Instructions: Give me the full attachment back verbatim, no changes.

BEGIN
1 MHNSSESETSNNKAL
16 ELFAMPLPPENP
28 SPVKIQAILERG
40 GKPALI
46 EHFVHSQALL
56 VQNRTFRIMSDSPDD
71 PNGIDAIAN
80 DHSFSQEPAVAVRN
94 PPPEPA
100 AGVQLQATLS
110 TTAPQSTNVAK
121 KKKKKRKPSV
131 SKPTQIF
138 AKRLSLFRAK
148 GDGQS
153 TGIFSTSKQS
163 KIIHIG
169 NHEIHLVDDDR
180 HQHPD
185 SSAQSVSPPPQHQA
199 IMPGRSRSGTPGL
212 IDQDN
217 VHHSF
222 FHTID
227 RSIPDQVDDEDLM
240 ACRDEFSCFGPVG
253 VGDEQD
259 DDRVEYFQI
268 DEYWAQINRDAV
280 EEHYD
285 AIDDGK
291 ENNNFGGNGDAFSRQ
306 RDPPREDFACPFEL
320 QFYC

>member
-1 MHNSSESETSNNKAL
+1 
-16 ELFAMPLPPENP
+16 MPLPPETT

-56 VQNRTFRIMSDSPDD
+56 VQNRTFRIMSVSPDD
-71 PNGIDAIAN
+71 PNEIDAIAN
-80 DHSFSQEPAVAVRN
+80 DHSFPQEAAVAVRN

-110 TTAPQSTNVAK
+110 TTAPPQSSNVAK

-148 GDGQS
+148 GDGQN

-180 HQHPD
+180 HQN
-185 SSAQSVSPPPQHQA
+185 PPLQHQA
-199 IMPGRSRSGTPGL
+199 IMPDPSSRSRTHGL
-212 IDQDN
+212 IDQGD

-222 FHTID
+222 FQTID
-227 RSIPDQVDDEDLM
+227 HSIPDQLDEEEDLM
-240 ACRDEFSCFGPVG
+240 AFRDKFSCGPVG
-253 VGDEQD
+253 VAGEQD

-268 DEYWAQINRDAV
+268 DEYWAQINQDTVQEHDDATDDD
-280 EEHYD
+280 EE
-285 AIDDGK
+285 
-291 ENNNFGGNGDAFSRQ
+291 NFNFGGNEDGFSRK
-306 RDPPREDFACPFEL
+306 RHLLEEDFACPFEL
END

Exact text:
1 MHNSSESETSNNKAL
16 ELFAMPLPPENP
28 SPVKIQAILERG
40 GKPALI
46 EHFVHSQALL
56 VQNRTFRIMSDSPDD
71 PNGIDAIAN
80 DHSFSQEPAVAVRN
94 PPPEPA
100 AGVQLQATLS
110 TTAPQSTNVAK
121 KKKKKRKPSV
131 SKPTQIF
138 AKRLSLFRAK
148 GDGQS
153 TGIFSTSKQS
163 KIIHIG
169 NHEIHLVDDDR
180 HQHPD
185 SSAQSVSPPPQHQA
199 IMPGRSRSGTPGL
212 IDQDN
217 VHHSF
222 FHTID
227 RSIPDQVDDEDLM
240 ACRDEFSCFGPVG
253 VGDEQD
259 DDRVEYFQI
268 DEYWAQINRDAV
280 EEHYD
285 AIDDGK
291 ENNNFGGNGDAFSRQ
306 RDPPREDFACPFEL
320 QFYC

>member
-1 MHNSSESETSNNKAL
+1 
-16 ELFAMPLPPENP
+16 MPLPPETT

-56 VQNRTFRIMSDSPDD
+56 VQNRTFRIMSVSPDD
-71 PNGIDAIAN
+71 PNEIDAIAN
-80 DHSFSQEPAVAVRN
+80 DHSFPQEAAVAVRN

-110 TTAPQSTNVAK
+110 TTAPPQSSNVAK

-148 GDGQS
+148 GDGQN

-180 HQHPD
+180 HQN
-185 SSAQSVSPPPQHQA
+185 PPLQHQA
-199 IMPGRSRSGTPGL
+199 IMPDPSSRSRTHGL
-212 IDQDN
+212 IDQGD

-222 FHTID
+222 FQTID
-227 RSIPDQVDDEDLM
+227 HSIPDQLDEEEDLM
-240 ACRDEFSCFGPVG
+240 AFRDKFSCGPVG
-253 VGDEQD
+253 VAGEQD

-268 DEYWAQINRDAV
+268 DEYWAQINQDTVQEHDDATDDD
-280 EEHYD
+280 EE
-285 AIDDGK
+285 
-291 ENNNFGGNGDAFSRQ
+291 NFNFGGNEDGFSRK
-306 RDPPREDFACPFEL
+306 RHLLEEDFACPFEL